It doesn’t matter if you like pop, country, rap, jazz, metal, rock or any other type of music. Every once in awhile, a voice comes along that transcends genres and generations. One that is impossible to ignore, forget, deny or begrudge because it is just that incredible. Whitney Houston had one of those voices. And while we live in a world filled with skilled musicians and amazing performers (as last night’s Grammys proved), very few people have or will ever have the kind of rare talent that was Whitney Houston.
It would be easy to harp on the many well-publicized personal battles that Whitney endured over her nearly thirty year career but I won’ do that. I’ll leave that to the media. Instead, I’ll tell you about my favorite version of Whitney…while trying not to insult any other musicians too much.
First, let me start by saying, I enjoy a show! I enjoy almost any kind of musical performance- high school musicals, karaoke bars, jazz lounges, stadium sized concerts, Broadway shows, epic music television events…you name it, I’ll watch it. However, while watching The Grammys last night, I realized that as much as I’m mesmerized by choreographed dance routines and grand visual spectacles, I’m most captivated by the simplistic performances. Those are the ones that make me stop, look up from my computer or walk away from the dishes in the sink, to really pay attention.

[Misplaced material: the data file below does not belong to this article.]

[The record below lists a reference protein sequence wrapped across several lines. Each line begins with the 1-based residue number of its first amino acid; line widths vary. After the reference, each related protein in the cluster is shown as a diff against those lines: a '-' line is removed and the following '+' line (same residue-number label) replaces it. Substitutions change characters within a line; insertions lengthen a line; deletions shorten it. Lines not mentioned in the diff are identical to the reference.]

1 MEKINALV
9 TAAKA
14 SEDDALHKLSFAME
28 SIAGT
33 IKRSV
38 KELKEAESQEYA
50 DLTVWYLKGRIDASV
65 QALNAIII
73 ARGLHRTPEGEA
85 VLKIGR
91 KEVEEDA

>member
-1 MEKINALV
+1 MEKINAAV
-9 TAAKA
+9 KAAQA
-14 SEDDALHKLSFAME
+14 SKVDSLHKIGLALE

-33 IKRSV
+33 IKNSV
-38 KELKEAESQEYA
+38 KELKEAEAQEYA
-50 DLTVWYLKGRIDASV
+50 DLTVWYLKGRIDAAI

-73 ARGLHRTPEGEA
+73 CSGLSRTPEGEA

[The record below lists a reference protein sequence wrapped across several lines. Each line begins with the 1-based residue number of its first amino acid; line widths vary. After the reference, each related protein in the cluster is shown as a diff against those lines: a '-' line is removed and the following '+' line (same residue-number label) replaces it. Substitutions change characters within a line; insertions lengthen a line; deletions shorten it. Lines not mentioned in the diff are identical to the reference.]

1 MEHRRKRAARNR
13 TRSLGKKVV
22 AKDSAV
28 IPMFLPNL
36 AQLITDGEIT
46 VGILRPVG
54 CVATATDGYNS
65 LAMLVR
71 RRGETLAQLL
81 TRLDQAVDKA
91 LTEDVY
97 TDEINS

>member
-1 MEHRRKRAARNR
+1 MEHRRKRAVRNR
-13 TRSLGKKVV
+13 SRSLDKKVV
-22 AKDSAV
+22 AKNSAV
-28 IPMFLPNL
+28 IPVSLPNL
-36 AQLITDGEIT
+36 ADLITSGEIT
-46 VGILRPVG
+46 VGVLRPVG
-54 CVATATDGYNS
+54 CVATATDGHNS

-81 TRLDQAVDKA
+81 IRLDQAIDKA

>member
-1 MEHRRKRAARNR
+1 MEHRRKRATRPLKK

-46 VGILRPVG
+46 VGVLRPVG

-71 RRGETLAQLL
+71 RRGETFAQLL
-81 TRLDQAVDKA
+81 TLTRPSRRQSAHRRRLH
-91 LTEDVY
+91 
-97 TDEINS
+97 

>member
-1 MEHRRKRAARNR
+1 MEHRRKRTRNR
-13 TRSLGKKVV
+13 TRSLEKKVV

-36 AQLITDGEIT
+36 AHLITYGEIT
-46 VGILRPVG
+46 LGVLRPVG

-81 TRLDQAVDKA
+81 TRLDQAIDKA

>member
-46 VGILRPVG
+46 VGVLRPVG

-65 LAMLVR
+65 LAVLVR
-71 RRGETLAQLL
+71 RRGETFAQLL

In fact, the more I see them, the less I’m impressed by pyrotechnics, crazy hair colors, dramatic costumes or insane sets. It may be partially because I feel like many of today’s stars are just trying one up one another in shock value but also because when it comes down to it, it’s the beat, the words, the voices and the instrumental intricacies that are what I really look for when it comes to music. And don’t get me wrong, it’s not that I don’t appreciate an elaborate performance but it probably is why I prefer the Adeles and Whitneys of the world to the Katy Perrys and Nicki Minajs.
And while I would call Whitney Houston a great all-around performer, doing the requisite dance steps here and there, I think she shone brightest on a nearly empty stage with just her voice, the melody and a microphone. So kudos to Grammy producers (and Jennifer Hudson) for paying tribute to the superstar in a simple yet powerful way. I think Whitney would have appreciated the magnitude of such a minimal performance on music’s biggest night.
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